Interestingly, some on the left who take class, antiwar, or anti-state politics seriously have started to realize that totalitarian humanism is a con game, and have moved toward a populist position that involves efforts to appeal to the populist-right or the traditional working class. Meanwhile, some on the right have realized that being an uncritical defender of capitalist power is not exactly “conservative.” Hence, calls for alliances between the populist-left and populist-right. Ideas that would have been dismissed merely as Keith Preston’s nonsense 20, 15, or even 10 years ago are now becoming increasingly common on the Left. When Jimmy Dore interviewed a Boogaloo Boy on his show, he essentially mainstreamed “Prestonism” (for lack of a better term). Populism vs totalitarian humanism is now a contentious topic on the Left. Of course, the totalitarian humanists have offered pushback in response. Katzenberg’s mouthpiece Cenk Uygur tried to excommunicate Bernie Sanders’ ex-press secretary Brianha Joy Gray from the left on de facto anti-Prestonian grounds. Mainstream, well-known figures on the left like Matt Taibbi, Glenn Greenwald, Caleb Maupin, Krystal Ball, Kim Iversen, Max Blumenthal, Aaron Mate, Zero Books, Jacobin magazine, and others are attacked, in varying degrees, by the politically correct in that same way that I have been for 25-30 years. I now pass the torch to my successors.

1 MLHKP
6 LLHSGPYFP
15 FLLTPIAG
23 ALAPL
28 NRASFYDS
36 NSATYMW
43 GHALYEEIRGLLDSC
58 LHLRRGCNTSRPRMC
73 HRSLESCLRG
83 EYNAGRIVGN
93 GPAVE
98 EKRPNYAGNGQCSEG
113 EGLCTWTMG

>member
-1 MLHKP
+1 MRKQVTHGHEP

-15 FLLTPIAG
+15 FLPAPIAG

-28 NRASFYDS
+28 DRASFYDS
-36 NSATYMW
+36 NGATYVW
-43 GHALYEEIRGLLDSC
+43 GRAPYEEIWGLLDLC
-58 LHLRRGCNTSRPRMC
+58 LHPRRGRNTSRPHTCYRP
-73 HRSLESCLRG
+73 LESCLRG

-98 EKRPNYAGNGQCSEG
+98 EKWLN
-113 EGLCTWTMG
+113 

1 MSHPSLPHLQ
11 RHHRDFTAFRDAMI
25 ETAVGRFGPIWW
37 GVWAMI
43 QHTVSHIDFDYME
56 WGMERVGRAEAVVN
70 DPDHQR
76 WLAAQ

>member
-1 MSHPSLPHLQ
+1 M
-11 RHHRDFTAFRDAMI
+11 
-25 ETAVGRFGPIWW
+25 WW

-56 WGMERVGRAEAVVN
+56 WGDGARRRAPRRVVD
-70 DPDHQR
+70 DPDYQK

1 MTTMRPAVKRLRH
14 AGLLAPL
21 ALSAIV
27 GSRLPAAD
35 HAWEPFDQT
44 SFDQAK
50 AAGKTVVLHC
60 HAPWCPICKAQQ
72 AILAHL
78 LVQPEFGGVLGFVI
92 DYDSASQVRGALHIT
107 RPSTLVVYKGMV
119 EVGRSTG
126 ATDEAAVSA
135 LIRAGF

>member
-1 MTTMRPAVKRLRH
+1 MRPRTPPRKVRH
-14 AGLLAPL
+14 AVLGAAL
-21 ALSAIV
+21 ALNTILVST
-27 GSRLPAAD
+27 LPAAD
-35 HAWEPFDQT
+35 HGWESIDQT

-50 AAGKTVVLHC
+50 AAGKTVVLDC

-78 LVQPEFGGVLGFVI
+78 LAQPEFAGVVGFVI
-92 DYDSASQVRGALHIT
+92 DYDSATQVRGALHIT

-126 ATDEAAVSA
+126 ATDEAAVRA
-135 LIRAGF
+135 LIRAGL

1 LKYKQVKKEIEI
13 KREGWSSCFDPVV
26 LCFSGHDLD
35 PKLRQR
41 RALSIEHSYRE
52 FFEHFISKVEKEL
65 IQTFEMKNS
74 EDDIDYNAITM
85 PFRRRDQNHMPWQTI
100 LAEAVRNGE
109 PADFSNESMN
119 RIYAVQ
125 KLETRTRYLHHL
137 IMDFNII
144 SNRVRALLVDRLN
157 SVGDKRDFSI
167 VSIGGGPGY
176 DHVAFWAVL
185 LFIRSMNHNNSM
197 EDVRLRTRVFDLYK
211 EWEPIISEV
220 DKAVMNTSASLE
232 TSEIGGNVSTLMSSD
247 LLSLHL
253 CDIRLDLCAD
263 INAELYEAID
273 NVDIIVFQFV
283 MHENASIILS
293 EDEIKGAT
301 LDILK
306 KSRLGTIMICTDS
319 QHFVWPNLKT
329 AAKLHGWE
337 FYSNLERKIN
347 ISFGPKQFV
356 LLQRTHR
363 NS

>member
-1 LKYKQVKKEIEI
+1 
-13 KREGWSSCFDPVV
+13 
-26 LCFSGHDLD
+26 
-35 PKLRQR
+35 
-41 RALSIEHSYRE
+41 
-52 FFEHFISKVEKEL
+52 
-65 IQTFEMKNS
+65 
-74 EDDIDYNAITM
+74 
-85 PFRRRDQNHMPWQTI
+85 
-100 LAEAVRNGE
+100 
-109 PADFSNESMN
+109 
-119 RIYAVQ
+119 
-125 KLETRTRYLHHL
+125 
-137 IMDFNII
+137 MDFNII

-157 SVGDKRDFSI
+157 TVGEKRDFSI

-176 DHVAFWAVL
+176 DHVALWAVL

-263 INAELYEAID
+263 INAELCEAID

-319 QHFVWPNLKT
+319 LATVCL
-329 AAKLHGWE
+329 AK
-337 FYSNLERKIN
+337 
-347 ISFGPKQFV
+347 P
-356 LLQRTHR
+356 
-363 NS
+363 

14. The emergence of criticisms of “world domination anarchism.”

In early 2020, Bellamy Fitzpatrick, an influential figure in the North American anarchist milieu issued a challenge to mainstream anarchism, pointing out the inherent tension between decentralist anarchy, the desire for world domination anarchism and as ideological objective, and desires for worldwide wokeness on a cultural level; the ease with which mainstream anarchism can be coopted by authoritarian/totalitarian leftism, and called for an emphasis on radical decentralization instead. I consider this to be a landmark moment in North American anarchism.

15. The “Anarchapulco” HBO series.

It is still way too early to tell what the impact of this series will be, but its mere existence is a major public relations victory for anarchistic ideas. Yes, some folks will be repulsed by the content of the series, but it will pique the interest of others.

I consider all of the above points to represent merely the bare minimum of conditions that are necessary for a more serious battle in the future. The big question involves the matter of where to go from here. I greatly suspect that Bellamy Fitzpatrick’s identification of a tense but triangular relationship between decentralization, ideological anarchism, and the “woke” cultural phenomenon offers many insights beyond its stated purpose.